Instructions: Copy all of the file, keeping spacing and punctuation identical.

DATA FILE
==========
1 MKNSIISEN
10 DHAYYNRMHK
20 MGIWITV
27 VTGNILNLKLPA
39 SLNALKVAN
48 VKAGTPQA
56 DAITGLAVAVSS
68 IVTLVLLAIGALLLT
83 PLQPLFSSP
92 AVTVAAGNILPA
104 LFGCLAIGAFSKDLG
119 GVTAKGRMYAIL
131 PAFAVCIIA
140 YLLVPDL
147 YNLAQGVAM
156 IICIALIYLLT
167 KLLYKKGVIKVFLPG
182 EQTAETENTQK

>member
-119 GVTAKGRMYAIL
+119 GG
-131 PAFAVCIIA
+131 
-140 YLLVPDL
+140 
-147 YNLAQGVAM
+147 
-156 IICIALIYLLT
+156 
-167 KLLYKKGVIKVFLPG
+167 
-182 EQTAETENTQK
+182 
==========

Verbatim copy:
1 MKNSIISEN
10 DHAYYNRMHK
20 MGIWITV
27 VTGNILNLKLPA
39 SLNALKVAN
48 VKAGTPQA
56 DAITGLAVAVSS
68 IVTLVLLAIGALLLT
83 PLQPLFSSP
92 AVTVAAGNILPA
104 LFGCLAIGAFSKDLG
119 GVTAKGRMYAIL
131 PAFAVCIIA
140 YLLVPDL
147 YNLAQGVAM
156 IICIALIYLLT
167 KLLYKKGVIKVFLPG
182 EQTAETENTQK

>member
-119 GVTAKGRMYAIL
+119 GG
-131 PAFAVCIIA
+131 
-140 YLLVPDL
+140 
-147 YNLAQGVAM
+147 
-156 IICIALIYLLT
+156 
-167 KLLYKKGVIKVFLPG
+167 
-182 EQTAETENTQK
+182 